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(30:30, ‘Dog Drama’)
TRACK LIST: 1. Citta Sera 1:39 2. Sultan 4:37 3. Western 5:24 4. Sicilia 6:31 5. Border 5:00 6. Frangistan 5:07 7. Citta Notte 2:11 LINEUP: Unknown
Prolusion. “Soundgraphia” is the second CD by Russia’s DOG DRAMA, according to a brief letter that I received along with it. To my surprise, neither its booklet nor the letter featured any info on the outfit’s lineup. It may well be that it’s a creation of a one-man ‘band’, but since the album’s sound suggests there are three musicians behind it, I will view it from this perspective.
Analysis. There are seven tracks here, and almost all of the longer ones have a full-band sound, bringing to mind a guitar trio which uses overdubs of another guitar. After the first listening to those I had the impression that Dog Drama sounds much like an all-instrumental take on Rush circa “Roll the Bones”, combining classic guitar Art-Rock and moderately progressive Hard Rock as well as Metal. The second spin of the disc confirmed my suspicions, especially from the guitar and drums. To give it credit, however, the Russian outfit has managed to incorporate the better qualities of Rush without sounding derivative (although, of course, the implying period is by far not a peak of the legend’s creative work). Two of the pieces, Sultan and Frangistan, are particularly representative in this respect, almost strictly alternating softer and harder moves, guitar licks-driven ones included. On Sicilia Dog Drama now echoes ‘70s Rush, now goes along the lines of a more conventional Hard Rock/Metal, delivering atmospheric quasi art-rock landscapes within the last two segments of the piece. Yes, it’s somewhat less varied than the above two, but contains contrasts between upbeat and gloomier moments, whilst otherwise the music is always either dramatic or dark in mood. Western is more in the experimental vein. A real standout, it brings together the more aggressive side of Rush and the more melodic side of (yet another Canadian musical heavyweight) Voivod, circa “The Outer Limits”. There are plenty of progressive workouts on the piece to keep the listener intrigued, its second half containing some brilliant, truly unique, banjo-driven moves, the instrument used within the prog rock context the most innovative as well as resourceful way I’ve ever met with. Otherwise, it’s a guitar that dominates the arrangements, and the man who plays it is quite masterful when either soloing or riffing. The drummer is adept in moving between complex metal and more straightforward rock, often with little time delay. The bass player doesn’t so much add melodic counterpoint to the proceedings as hold down the low end. Speaking of the other tracks, they’re not as compelling as the above four. Only deploying some electronic devices and guitar solos, the 5-minute Border is space rock-inspired e-music, melancholically-meditative in nature, evoking a cross between Porcupine Tree and Ozric Tentacles at their most reflective. The sounds are used sparingly, so the piece appears to be somewhat overextended. To really impress me, it should’ve been as short in length as ‘Planets’ from Tiamat’s “Wildhoney”, with which it has something in common as well. As for the first and the last track on the album, Citta Sera and Citta Notte respectively, they are little sketches, variations on the same theme, only featuring passages of semi-acoustic guitar. Finally, I’d like to note that although the band considers “Soundgraphia” a concept album, it’s not even a semi-concept one. You see, three of its seven tracks are titled in English, three in Italian, and one in a fictitious language, Frangistan, arousing associations with a Central Asian country (that doesn’t exist in fact). However, neither this piece nor Sultan contains elements of oriental music, in spite of what their titles suggest. All of the other tracks seem to be also called arbitrarily, as there is no vivid connection between their titles and their contents, either.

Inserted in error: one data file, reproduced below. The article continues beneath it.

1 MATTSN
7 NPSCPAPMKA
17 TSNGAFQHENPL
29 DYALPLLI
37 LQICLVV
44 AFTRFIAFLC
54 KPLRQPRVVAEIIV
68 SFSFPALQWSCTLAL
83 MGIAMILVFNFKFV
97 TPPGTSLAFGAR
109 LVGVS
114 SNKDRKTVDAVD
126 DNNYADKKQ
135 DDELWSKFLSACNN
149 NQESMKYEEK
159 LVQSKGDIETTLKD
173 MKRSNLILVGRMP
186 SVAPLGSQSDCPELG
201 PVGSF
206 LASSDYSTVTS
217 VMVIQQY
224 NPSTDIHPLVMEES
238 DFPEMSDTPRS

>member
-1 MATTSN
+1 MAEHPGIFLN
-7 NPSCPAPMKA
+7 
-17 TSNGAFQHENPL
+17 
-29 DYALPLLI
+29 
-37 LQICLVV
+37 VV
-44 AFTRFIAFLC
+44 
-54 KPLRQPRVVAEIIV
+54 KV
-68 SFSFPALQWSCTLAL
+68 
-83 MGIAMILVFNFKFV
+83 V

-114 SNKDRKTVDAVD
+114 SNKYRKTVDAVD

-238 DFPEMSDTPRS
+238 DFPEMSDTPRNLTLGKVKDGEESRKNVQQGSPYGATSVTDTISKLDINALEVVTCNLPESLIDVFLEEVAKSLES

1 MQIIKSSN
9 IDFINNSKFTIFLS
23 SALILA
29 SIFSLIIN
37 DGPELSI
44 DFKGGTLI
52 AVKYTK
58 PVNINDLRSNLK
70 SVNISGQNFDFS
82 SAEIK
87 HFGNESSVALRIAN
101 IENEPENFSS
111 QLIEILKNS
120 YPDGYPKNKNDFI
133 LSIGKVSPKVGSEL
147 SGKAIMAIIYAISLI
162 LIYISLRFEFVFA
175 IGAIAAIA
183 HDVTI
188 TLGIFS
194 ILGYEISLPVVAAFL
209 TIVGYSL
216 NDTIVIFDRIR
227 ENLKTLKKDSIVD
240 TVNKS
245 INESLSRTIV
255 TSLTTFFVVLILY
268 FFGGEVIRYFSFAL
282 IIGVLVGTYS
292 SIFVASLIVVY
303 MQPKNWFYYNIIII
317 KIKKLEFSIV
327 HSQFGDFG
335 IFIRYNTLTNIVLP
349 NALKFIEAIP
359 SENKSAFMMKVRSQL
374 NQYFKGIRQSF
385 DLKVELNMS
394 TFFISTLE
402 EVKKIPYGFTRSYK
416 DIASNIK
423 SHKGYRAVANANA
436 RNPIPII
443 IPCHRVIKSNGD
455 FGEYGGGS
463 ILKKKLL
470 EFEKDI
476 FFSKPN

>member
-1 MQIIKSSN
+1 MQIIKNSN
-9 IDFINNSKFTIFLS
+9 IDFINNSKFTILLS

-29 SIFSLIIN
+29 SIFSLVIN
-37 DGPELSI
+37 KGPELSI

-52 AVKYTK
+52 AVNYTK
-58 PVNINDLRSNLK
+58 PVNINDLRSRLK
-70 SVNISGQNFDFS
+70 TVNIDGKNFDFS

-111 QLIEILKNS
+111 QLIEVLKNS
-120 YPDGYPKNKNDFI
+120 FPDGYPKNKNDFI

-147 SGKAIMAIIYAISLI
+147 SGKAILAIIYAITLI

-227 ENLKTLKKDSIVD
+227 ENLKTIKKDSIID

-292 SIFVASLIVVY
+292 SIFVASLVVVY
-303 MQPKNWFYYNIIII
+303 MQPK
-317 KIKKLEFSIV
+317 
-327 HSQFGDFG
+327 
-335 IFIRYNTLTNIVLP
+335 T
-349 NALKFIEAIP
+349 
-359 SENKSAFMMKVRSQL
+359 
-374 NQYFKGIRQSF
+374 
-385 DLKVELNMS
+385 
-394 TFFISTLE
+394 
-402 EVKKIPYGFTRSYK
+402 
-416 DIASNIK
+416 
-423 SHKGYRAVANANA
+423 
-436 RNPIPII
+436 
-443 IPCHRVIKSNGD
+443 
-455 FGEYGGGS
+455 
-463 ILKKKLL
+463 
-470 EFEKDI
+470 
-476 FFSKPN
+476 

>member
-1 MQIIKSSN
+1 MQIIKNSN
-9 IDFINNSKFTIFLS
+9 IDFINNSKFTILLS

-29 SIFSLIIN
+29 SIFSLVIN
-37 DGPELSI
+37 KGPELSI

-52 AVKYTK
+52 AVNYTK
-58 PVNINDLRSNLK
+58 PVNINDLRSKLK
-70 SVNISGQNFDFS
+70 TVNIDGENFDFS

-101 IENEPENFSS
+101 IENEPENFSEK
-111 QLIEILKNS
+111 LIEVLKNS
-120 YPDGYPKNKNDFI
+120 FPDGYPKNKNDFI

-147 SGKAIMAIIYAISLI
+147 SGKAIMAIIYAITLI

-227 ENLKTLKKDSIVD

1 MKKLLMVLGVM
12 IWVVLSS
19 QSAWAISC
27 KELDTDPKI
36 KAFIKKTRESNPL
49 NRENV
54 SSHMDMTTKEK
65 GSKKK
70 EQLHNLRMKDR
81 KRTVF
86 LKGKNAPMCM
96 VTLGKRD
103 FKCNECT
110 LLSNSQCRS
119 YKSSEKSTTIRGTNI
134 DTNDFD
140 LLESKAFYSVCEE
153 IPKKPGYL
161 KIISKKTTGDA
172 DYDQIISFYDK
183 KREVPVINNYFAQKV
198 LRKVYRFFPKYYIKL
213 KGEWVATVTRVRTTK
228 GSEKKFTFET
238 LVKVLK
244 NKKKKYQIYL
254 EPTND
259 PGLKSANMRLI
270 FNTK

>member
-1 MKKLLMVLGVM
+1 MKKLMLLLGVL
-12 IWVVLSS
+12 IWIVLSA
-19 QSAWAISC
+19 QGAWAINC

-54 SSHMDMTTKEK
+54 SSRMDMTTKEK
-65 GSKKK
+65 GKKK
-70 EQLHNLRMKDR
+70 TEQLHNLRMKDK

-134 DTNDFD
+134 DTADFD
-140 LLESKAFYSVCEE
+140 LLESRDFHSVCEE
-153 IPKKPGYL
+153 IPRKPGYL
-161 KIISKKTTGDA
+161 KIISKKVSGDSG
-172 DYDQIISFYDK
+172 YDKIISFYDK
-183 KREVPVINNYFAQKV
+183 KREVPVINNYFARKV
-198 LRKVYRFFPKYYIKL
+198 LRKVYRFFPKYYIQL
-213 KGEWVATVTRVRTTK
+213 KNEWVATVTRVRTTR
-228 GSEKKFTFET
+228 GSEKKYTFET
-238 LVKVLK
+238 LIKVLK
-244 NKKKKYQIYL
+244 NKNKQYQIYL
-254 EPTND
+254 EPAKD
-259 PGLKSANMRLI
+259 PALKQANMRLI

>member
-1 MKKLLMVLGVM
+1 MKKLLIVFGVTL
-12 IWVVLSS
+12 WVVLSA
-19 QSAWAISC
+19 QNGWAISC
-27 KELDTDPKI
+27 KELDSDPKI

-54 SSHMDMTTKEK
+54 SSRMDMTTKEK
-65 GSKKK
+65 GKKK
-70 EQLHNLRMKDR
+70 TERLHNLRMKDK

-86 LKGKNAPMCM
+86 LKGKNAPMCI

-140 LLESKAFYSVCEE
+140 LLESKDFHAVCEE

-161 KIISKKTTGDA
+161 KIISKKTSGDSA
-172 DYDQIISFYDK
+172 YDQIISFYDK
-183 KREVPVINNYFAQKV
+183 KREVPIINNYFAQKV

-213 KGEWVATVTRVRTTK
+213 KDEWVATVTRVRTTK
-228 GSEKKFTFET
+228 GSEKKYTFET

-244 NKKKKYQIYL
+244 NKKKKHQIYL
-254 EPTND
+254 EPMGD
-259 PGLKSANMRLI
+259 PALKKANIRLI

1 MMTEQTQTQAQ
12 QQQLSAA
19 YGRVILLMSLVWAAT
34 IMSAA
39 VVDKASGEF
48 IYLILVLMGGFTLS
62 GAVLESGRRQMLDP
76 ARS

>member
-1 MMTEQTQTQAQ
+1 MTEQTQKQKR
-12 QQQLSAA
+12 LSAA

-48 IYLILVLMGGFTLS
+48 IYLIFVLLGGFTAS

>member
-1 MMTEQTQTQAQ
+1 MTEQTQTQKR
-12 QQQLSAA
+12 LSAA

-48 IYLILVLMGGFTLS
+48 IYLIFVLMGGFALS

Conclusion. Overall, “Soundgraphia” is a fairly good album, although its creators could certainly go further, developing all of the tracks with a full-band sound in the manner of Western. As it is, it comes recommended mainly to those who still enjoy Rush’s “Roll the Bones” and “Presto”.
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